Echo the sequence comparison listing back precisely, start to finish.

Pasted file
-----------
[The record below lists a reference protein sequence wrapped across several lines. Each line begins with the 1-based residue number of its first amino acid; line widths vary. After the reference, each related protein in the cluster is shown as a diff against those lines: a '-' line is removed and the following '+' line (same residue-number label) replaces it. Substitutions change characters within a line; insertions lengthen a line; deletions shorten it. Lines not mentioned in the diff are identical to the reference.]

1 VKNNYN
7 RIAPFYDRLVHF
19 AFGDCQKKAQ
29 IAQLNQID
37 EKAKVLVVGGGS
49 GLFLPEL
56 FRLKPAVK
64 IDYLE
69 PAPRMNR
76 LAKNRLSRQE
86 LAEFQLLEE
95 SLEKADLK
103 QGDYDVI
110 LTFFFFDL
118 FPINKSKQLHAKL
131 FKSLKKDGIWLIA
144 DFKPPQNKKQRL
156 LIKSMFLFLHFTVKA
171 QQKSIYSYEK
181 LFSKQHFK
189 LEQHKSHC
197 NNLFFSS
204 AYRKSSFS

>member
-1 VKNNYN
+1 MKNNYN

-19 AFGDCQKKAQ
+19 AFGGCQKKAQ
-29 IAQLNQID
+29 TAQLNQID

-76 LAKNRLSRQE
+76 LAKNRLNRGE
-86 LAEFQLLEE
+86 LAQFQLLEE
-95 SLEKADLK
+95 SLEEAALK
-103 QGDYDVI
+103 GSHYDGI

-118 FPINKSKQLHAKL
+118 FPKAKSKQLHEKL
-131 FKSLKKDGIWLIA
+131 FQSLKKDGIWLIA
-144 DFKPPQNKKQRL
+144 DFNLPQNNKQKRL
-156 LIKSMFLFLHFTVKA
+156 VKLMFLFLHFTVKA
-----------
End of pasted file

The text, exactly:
[The record below lists a reference protein sequence wrapped across several lines. Each line begins with the 1-based residue number of its first amino acid; line widths vary. After the reference, each related protein in the cluster is shown as a diff against those lines: a '-' line is removed and the following '+' line (same residue-number label) replaces it. Substitutions change characters within a line; insertions lengthen a line; deletions shorten it. Lines not mentioned in the diff are identical to the reference.]

1 VKNNYN
7 RIAPFYDRLVHF
19 AFGDCQKKAQ
29 IAQLNQID
37 EKAKVLVVGGGS
49 GLFLPEL
56 FRLKPAVK
64 IDYLE
69 PAPRMNR
76 LAKNRLSRQE
86 LAEFQLLEE
95 SLEKADLK
103 QGDYDVI
110 LTFFFFDL
118 FPINKSKQLHAKL
131 FKSLKKDGIWLIA
144 DFKPPQNKKQRL
156 LIKSMFLFLHFTVKA
171 QQKSIYSYEK
181 LFSKQHFK
189 LEQHKSHC
197 NNLFFSS
204 AYRKSSFS

>member
-1 VKNNYN
+1 MKNNYN

-19 AFGDCQKKAQ
+19 AFGGCQKKAQ
-29 IAQLNQID
+29 TAQLNQID

-76 LAKNRLSRQE
+76 LAKNRLNRGE
-86 LAEFQLLEE
+86 LAQFQLLEE
-95 SLEKADLK
+95 SLEEAALK
-103 QGDYDVI
+103 GSHYDGI

-118 FPINKSKQLHAKL
+118 FPKAKSKQLHEKL
-131 FKSLKKDGIWLIA
+131 FQSLKKDGIWLIA
-144 DFKPPQNKKQRL
+144 DFNLPQNNKQKRL
-156 LIKSMFLFLHFTVKA
+156 VKLMFLFLHFTVKA